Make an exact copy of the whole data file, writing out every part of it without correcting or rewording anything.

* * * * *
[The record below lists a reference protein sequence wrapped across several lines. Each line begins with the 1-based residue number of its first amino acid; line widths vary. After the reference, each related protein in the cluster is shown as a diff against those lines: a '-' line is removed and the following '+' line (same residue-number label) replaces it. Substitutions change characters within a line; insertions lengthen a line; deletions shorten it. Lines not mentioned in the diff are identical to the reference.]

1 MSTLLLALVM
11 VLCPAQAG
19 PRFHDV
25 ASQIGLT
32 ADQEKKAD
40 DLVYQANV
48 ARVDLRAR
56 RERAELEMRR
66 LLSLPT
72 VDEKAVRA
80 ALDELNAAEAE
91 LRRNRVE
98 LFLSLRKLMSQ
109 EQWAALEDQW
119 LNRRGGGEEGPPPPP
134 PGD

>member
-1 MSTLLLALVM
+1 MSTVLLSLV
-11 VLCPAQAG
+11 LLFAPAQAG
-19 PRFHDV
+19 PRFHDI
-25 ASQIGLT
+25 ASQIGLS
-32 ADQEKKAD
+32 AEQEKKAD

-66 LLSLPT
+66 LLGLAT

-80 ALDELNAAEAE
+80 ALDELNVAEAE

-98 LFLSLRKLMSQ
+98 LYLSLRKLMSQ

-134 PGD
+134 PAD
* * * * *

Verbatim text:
[The record below lists a reference protein sequence wrapped across several lines. Each line begins with the 1-based residue number of its first amino acid; line widths vary. After the reference, each related protein in the cluster is shown as a diff against those lines: a '-' line is removed and the following '+' line (same residue-number label) replaces it. Substitutions change characters within a line; insertions lengthen a line; deletions shorten it. Lines not mentioned in the diff are identical to the reference.]

1 MSTLLLALVM
11 VLCPAQAG
19 PRFHDV
25 ASQIGLT
32 ADQEKKAD
40 DLVYQANV
48 ARVDLRAR
56 RERAELEMRR
66 LLSLPT
72 VDEKAVRA
80 ALDELNAAEAE
91 LRRNRVE
98 LFLSLRKLMSQ
109 EQWAALEDQW
119 LNRRGGGEEGPPPPP
134 PGD

>member
-1 MSTLLLALVM
+1 MSTVLLSLV
-11 VLCPAQAG
+11 LLFAPAQAG
-19 PRFHDV
+19 PRFHDI
-25 ASQIGLT
+25 ASQIGLS
-32 ADQEKKAD
+32 AEQEKKAD

-66 LLSLPT
+66 LLGLAT

-80 ALDELNAAEAE
+80 ALDELNVAEAE

-98 LFLSLRKLMSQ
+98 LYLSLRKLMSQ

-134 PGD
+134 PAD